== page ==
Are you looking for advice as you approach the MIT essays? You’ve come to the right place. Massachusetts Institute of Technology is one of the world’s leading research and teaching universities, a university that many applicants aspire to get into. It well-known for its programs in science, technology and ranks as one of the top ten universities in the world.
Competition is fierce to get into MIT and so it’s important to know how to best present yourself in your application. The short answer question offers applicants the opportunity to describe themselves beyond their test score and GPA: describe their interests, passions and what makes them tick. Here we give you some helpful hints on how to answer these questions.
In this article we’ll go through each of the MIT essays prompt-by-prompt. Let’s get rolling!
Although you may not yet know what you want to major in, which department or program at MIT appeals to you and why? (100 words)
Similar to Brown University’s major selection prompt, your academic pursuit comes with personal motivations. What factors contribute to your interest in a field of study and why are they significant?
What attribute of your personality are you most proud of, and how has it impacted your life so far? This could be your creativity, effective leadership, sense of humor, integrity, or anything else you’d like to tell us about. (250 words)
This is virtually the same as the University of California prompt. Introspection and reflection should guide your discussion through the use of “I statements.” The real question here is how you reflect on your personality. The strongest essays are introspective and shed light on you as an individual versus the other thousands of candidates.
Describe the world you come from; for example, your family, clubs, school, community, city, or town. How has that world shaped your dreams and aspirations? (250 words)
Again, this is virtually the same as the University of California prompt. Focus on moments that have had a lasting impact on your life. This can range from shaping your worldview to the way your life is structured. Isolate the effects and connect them to specific scenarios that come to mind. Tie these into your vision for the future. Your thoughts on the future matter less than how you describe them and why they tie to your prior experiences or thoughts.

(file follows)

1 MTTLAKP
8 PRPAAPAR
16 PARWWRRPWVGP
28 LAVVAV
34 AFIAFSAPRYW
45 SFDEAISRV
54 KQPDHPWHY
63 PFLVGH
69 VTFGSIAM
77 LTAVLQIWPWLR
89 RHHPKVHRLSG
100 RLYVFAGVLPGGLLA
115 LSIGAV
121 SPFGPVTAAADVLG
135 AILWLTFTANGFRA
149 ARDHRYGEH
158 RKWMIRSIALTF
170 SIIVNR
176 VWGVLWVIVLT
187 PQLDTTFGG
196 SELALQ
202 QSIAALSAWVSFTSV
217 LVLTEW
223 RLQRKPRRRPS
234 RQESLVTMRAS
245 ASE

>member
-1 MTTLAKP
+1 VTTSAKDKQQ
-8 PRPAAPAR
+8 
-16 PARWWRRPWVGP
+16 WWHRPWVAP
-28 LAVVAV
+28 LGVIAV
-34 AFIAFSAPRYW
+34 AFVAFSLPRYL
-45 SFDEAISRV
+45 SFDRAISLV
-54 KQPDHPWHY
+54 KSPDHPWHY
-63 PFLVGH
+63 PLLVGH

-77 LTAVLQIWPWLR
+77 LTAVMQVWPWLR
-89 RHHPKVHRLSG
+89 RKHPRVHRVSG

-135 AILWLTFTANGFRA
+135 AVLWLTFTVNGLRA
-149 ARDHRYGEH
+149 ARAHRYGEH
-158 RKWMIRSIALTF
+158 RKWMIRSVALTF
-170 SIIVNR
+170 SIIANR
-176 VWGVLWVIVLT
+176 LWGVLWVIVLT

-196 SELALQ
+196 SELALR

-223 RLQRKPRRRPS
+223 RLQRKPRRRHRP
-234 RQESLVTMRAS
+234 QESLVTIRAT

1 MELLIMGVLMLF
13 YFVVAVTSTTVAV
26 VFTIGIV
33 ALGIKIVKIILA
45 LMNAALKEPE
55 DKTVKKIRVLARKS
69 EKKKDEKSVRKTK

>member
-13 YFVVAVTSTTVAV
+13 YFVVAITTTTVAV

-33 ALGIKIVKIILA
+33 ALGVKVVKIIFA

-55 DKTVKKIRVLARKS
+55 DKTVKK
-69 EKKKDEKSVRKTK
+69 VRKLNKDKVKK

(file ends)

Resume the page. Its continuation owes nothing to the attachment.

Tell us about the most significant challenge you’ve faced or something important that didn’t go according to plan. How did you manage the situation? (250 words)
This is very similar to the Common App prompt on failure except that the focus shifts from what you learned to how you engaged in-process. You can discuss a specific instance or set of similar instances or address a large obstacle and how you’ve worked through it. Why is the topic important to you? Choose a negative situation that turned positive. Even small events or moments are okay as long as you describe how you managed the situation and what it taught you.
We know you lead a busy life, full of activities, many of which are required of you. Tell us about something you do simply for the pleasure of it. (100 words)
Focus on an activity, hobby, or anything that brings you enjoyment that hasn’t been stated in other responses. What about it interests you? Extend beyond the activity itself and target your personal connection.
That wraps up each of the MIT essays! We hope this has provided some insight. If you need more help, feel free to book a consult and learn about our essay approach.